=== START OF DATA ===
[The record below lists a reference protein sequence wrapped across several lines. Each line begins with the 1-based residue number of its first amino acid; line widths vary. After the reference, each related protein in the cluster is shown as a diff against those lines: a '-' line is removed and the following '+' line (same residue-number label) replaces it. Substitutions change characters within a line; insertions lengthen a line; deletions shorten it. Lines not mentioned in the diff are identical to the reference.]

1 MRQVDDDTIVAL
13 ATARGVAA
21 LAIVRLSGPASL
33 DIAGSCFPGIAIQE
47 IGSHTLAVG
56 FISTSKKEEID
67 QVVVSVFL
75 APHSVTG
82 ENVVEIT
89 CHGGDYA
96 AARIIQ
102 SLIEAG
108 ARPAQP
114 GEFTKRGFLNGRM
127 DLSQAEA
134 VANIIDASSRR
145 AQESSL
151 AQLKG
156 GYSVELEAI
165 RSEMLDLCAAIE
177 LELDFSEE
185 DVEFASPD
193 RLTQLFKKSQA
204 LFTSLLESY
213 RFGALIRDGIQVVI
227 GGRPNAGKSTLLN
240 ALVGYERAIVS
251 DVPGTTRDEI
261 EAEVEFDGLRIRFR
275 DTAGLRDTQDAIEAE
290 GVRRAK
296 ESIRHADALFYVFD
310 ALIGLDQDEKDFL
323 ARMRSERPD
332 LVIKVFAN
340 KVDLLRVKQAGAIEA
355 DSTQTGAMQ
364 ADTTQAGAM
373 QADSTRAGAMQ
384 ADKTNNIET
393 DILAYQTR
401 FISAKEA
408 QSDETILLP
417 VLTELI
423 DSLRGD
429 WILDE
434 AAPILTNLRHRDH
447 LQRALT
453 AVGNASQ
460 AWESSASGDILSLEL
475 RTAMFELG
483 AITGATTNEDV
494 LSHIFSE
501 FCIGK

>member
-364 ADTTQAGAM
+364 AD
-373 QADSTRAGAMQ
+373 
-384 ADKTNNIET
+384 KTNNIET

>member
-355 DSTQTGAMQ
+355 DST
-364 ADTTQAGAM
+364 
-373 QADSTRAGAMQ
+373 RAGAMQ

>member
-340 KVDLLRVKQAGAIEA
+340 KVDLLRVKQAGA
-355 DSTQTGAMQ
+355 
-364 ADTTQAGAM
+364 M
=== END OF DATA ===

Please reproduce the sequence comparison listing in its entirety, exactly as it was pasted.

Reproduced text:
[The record below lists a reference protein sequence wrapped across several lines. Each line begins with the 1-based residue number of its first amino acid; line widths vary. After the reference, each related protein in the cluster is shown as a diff against those lines: a '-' line is removed and the following '+' line (same residue-number label) replaces it. Substitutions change characters within a line; insertions lengthen a line; deletions shorten it. Lines not mentioned in the diff are identical to the reference.]

1 MRQVDDDTIVAL
13 ATARGVAA
21 LAIVRLSGPASL
33 DIAGSCFPGIAIQE
47 IGSHTLAVG
56 FISTSKKEEID
67 QVVVSVFL
75 APHSVTG
82 ENVVEIT
89 CHGGDYA
96 AARIIQ
102 SLIEAG
108 ARPAQP
114 GEFTKRGFLNGRM
127 DLSQAEA
134 VANIIDASSRR
145 AQESSL
151 AQLKG
156 GYSVELEAI
165 RSEMLDLCAAIE
177 LELDFSEE
185 DVEFASPD
193 RLTQLFKKSQA
204 LFTSLLESY
213 RFGALIRDGIQVVI
227 GGRPNAGKSTLLN
240 ALVGYERAIVS
251 DVPGTTRDEI
261 EAEVEFDGLRIRFR
275 DTAGLRDTQDAIEAE
290 GVRRAK
296 ESIRHADALFYVFD
310 ALIGLDQDEKDFL
323 ARMRSERPD
332 LVIKVFAN
340 KVDLLRVKQAGAIEA
355 DSTQTGAMQ
364 ADTTQAGAM
373 QADSTRAGAMQ
384 ADKTNNIET
393 DILAYQTR
401 FISAKEA
408 QSDETILLP
417 VLTELI
423 DSLRGD
429 WILDE
434 AAPILTNLRHRDH
447 LQRALT
453 AVGNASQ
460 AWESSASGDILSLEL
475 RTAMFELG
483 AITGATTNEDV
494 LSHIFSE
501 FCIGK

>member
-364 ADTTQAGAM
+364 AD
-373 QADSTRAGAMQ
+373 
-384 ADKTNNIET
+384 KTNNIET

>member
-355 DSTQTGAMQ
+355 DST
-364 ADTTQAGAM
+364 
-373 QADSTRAGAMQ
+373 RAGAMQ

>member
-340 KVDLLRVKQAGAIEA
+340 KVDLLRVKQAGA
-355 DSTQTGAMQ
+355 
-364 ADTTQAGAM
+364 M